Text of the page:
Wertmüller paints this simple tale with a raw, flawed, hard-to-pin-down approach. The 45-minute introduction sets up the political opinions of the two leads in a cumbersome, simplistic, repetitive series of scenes. We are asked to sympathize with the benign and comic Gennarino and share his resentment toward the rich yacht guests, the outspoken and spoilt Raffaella in particular. This comedy sketch-like opening paints a black-and-white picture of politics. The rich and the poor are stripped out of context and reduced to parroting very basic views of what it means to be rich and what it means to be poor. The rich are tyrannical, self-indulgent and rude; the poor are powerless, envious and resentful. While the film could do with more complexity and depth in its portrayal of political views by adding more context and backstory for the two leads, its lack of dimension brings a naivety and cartoonishness that lighten the mood and increase the power of the brutishness that is to follow.
After finding themselves shipwrecked, the primitive island life sucks them in; the power roles are reversed. With money taken out of the equation, the poor communist Gennarino suddenly has the upper hand. The social structures built around the class struggle are at once laid bare and ridiculed. Gennarino is savvier at hunting for food, building a fire and finding shelter and uses his capability as currency against Raffaella. He mercilessly exercises the privileges of his newfound status in his instant kingdom. Raffaella’s obeisance is not enough; she has to serve him and submit to his supremacy if she wants to survive. Primitive life apparently calls for primitive relationships. Money is replaced by survival skills; the fascism of the rich gives way to the fascism of the capable. Wertmüller suggests, in no uncertain terms, that even the poor will turn tyrannical when he holds the power; it is human nature.
If the opening chapter on the yacht gave us a watered-down version of fascism, the second chapter on the island reveals the fascism that resides in all of us. The third chapter turns our attention to the sexual tension between the castaways, and it is sex that finally brings complexity to Swept Away, filling its dull politics with conflict, giving them stakes and sophistication. The face of fascism once again changes: it leaps from fascism of the powerful to fascism of the male, and both kinds apparently look the same.
In the third chapter of Swept Away, Gennarino takes one step further in his insatiable desire to overpower Raffaella. In a near-rape scene, he attempts to conquer her body, but the catch is that he wants her to beg before he’s willing to bestow her the honor. Here things get increasingly murky. When Raffaella was the one in power, Gennarino loathed her and revolted against his position, but when the power equilibrium shifts and she is demeaned and forced to beg, she begins to enjoy it.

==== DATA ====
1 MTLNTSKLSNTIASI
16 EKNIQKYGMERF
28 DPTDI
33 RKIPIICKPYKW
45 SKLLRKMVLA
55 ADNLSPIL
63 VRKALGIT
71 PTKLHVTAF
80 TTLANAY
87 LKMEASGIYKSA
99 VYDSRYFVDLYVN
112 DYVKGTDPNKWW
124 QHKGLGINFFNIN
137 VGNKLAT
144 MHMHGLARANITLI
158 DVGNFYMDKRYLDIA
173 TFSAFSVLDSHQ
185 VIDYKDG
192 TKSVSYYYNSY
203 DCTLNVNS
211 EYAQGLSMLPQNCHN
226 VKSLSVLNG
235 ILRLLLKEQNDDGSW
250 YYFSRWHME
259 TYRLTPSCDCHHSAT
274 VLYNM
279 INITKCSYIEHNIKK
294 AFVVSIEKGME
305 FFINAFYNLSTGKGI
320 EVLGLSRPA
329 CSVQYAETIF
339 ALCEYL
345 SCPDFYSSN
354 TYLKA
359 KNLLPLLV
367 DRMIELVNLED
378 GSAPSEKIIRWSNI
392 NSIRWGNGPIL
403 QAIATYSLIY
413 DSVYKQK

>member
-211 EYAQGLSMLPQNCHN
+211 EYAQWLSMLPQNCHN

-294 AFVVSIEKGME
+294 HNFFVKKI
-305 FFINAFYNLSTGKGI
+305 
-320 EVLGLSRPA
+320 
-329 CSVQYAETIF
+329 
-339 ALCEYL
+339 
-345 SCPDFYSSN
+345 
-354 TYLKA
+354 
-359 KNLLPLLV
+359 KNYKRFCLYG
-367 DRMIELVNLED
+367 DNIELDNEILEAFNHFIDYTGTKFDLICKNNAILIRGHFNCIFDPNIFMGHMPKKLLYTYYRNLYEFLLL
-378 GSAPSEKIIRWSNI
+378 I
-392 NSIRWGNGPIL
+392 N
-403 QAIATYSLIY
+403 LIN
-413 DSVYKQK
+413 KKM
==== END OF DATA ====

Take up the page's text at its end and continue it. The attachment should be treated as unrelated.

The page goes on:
Primitive conditions first showed us that nature strips us of our class and enforces equality and cooperation upon our relationships. But now, Wertmüller dares to imply that once the woman loses her artificial power (one that comes with money and social status), she would surely come to appreciate and even crave her subordinate position. That her nature is, in fact, submitting to male power and brutality. Raffaella eventually chooses her privileged old life over a life with Gennarino on the island, but it is with great sadness and regret, as if she’s going against her true nature to fit back into her social role as a socialite.
The sadomasochistic relationship that develops between Gennarino and Raffaella is loaded with potential subversive readings. But if we take this couple as an individual entity, and not as male and female archetypes, then we can ease into accepting the strange possibility of Gennarino’s preposterous demands and Raffaella’s exaggerated willingness to become Gennarino’s slave. Just as the passionately intertwined mass of limbs we grow accustomed to watching, we also learn to see sexiness in the aggression and beauty in the haphazardness.
The last chapter of the film has a melodramatic tone that has an altogether different vibe than the rest. Civilization sweeps Raffaella off her feet despite her resistance. Gennarino and Raffaella know deep down that she would fail in her devotion to Gennarino once they’re back to the realities of a capitalist society. But, Gennarino takes yet another unexpected step and tries to win back Raffaella’s heart by buying her a diamond ring – the ultimate capitalist gesture. Unsurprisingly, it doesn’t work. Raffaella is too caught up in her life to return to Gennarino, but she has also learned that love cannot be bought.
At its core, Swept Away is a film about simple dualities of rich vs. poor, man vs. woman, communist vs. capitalist. It starts out with a basic premise and takes us through the murky waters of desire, power, ego and love. If only for the nonchalant outrageousness of Wertmüller’s cinema, Swept Away is worth a look from today’s increasingly complicated perspective on feminism and politics.
— This article was originally published in Brattle Theatre Film Notes on June 2, 2017